Some critics see this as an argument against new teacher evaluation systems that incorporate data on student performance. I see it the opposite way: The way we currently evaluate teachers is deeply flawed, not helpful to them or students, and there are lots of things we could do to move towards a more effective system of evaluating and developing teachers. Where we have value-added data as a source of information to inform teacher evaluations, we should use it. But since it’s only available for a subset of teachers, and therefore only a small piece of any meaningful solution to teach evaluation, we shouldn’t let debate over value-added or the various methodologies derail the broader effort to create better ways of evaluating teachers’ effectiveness and using that data to inform professional development and staffing decisions. We also shouldn’t pretend–as I sometimes fear my reform colleagues do–that value-added data is some kind of magic panacea that provides perfect information about teacher effectiveness. And we should put a lot more effort into developing and using validated and reliable observational tools, such as the Classroom Assessment Scoring System (CLASS), that look at teacher classroom behaviors and measure the extent to which teachers are implementing behaviors linked to improved student outcomes. (I’m even more concerned that the observational rubrics many districts and states will put into place under their proposed evaluation systems have not yet been validated than I am with any of the issues related to use of value-added data.)

Jack Shafer at Slate:

These conclusions are so sensible, so obvious, so intuitive that only a union official or education bureaucrat could possibly dispute them. Oh, the Economic Policy Institute took its shot, calling teacher assessment based on standardized-test results just “one piece of information” used in a “comprehensive evaluation.”

By doing something LAUSD should have done in the first place, the Times had shamed the cowardly school district into performing its own “value-added analysis” of the data. So far, so good. But what does the school district intend to do with these scores? Release them to the public? No. It’s going to dispense them confidentially to teachers in the fall. For all the good that will do parents and teachers, why doesn’t the school district play ostrich and dig a big hole in Playa del Rey and bury the scores?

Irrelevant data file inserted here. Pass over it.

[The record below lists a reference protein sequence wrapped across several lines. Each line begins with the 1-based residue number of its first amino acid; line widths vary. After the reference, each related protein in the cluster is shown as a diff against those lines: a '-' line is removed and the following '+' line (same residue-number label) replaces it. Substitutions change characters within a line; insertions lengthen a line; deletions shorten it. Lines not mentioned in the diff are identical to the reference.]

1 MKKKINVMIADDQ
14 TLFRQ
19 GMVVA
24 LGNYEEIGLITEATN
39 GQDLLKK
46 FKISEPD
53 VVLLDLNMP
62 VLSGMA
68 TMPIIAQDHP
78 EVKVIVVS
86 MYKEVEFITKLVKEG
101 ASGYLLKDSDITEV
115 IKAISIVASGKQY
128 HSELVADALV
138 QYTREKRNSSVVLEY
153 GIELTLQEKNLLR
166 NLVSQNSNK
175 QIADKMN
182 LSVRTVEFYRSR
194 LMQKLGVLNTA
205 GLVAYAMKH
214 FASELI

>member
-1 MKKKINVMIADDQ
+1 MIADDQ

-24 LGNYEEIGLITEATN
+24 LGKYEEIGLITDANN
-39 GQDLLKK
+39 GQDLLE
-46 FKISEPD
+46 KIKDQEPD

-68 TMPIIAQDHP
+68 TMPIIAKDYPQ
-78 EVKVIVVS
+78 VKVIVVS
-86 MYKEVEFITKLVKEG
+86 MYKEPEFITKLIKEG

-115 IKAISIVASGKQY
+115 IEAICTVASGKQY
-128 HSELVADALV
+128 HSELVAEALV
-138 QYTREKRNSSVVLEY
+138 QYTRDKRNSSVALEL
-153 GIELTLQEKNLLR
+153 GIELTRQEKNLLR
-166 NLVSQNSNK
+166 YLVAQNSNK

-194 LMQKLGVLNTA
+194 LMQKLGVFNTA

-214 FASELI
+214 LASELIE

Let’s hope the Times stays on this story—and that it or some other publication uses the California Public Records Act to publish these new, LAUSD-generated scores. If you can’t grade the graders, whom can you grade?

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John Boehner Has Something To Say

Paul Kane at WaPo:

House Minority Leader John Boehner (R-Ohio) called Tuesday for the mass firing of the Obama administration’s economic team, including Treasury Secretary Timothy F. Geithner and White House adviser Larry Summers, arguing that November’s midterm elections are shaping up as a referendum on sustained unemployment across the nation and saying the “writing is on the wall.”

Boehner said President Obama‘s team lacks “real-world, hands-on experience” in creating jobs that are needed for a full economic recovery. The Republican lawmaker cited reports that some senior aides complained of “exhaustion,” including the recently departed budget chief Peter Orszag.